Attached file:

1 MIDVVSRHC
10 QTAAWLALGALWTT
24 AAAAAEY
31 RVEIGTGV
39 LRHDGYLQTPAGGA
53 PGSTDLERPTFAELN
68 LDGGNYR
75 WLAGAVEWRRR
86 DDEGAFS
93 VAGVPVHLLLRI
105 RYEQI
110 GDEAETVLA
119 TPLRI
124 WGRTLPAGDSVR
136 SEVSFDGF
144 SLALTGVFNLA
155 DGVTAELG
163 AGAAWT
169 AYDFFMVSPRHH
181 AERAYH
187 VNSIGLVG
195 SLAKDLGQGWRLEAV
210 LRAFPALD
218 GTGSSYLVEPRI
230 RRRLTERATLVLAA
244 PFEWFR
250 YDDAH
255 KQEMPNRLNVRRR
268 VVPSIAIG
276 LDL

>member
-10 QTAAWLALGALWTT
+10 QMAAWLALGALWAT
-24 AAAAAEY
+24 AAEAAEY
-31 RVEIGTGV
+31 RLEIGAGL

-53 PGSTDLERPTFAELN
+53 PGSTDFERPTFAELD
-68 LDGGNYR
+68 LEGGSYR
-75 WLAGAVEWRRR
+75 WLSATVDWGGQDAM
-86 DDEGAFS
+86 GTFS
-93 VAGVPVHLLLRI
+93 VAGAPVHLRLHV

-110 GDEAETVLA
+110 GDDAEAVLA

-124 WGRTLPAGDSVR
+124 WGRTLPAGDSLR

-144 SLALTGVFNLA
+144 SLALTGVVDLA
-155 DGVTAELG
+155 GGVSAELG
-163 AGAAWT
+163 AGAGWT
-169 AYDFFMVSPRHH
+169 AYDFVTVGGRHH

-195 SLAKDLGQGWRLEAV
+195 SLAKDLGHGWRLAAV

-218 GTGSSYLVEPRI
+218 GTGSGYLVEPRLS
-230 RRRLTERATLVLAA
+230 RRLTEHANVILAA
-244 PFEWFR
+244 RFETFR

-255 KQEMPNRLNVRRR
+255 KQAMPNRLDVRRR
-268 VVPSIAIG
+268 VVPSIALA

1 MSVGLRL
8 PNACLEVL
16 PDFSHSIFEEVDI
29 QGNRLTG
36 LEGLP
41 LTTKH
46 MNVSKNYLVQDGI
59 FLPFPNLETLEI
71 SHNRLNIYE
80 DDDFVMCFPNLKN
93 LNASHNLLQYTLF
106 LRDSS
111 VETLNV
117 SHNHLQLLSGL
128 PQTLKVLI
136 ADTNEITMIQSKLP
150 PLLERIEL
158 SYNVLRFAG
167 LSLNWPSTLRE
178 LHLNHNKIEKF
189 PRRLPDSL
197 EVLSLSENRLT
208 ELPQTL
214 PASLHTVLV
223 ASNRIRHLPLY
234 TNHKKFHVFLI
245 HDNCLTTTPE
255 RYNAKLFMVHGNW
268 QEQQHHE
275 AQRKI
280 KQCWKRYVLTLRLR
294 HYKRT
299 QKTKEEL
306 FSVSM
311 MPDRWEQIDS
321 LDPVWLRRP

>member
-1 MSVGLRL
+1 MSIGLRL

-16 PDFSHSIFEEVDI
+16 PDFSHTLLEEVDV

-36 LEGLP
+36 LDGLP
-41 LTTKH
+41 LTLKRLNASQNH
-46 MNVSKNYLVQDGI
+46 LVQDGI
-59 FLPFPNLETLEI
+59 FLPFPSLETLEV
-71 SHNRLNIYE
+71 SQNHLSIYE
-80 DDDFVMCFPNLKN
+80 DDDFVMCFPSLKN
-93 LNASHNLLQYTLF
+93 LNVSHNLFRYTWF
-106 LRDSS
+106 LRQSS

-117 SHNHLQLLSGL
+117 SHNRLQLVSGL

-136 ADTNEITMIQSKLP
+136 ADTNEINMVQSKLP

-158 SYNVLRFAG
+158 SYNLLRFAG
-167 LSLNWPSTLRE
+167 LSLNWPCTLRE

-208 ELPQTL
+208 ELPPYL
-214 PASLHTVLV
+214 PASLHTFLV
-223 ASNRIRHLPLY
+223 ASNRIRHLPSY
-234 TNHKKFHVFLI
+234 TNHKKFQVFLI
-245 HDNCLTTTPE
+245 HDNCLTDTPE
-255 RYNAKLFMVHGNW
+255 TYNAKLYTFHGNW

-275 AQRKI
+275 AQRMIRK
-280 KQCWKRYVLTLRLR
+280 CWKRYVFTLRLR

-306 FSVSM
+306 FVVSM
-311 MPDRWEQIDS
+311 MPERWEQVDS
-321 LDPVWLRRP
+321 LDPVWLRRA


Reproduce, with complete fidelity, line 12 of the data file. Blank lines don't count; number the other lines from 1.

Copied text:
110 GDEAETVLA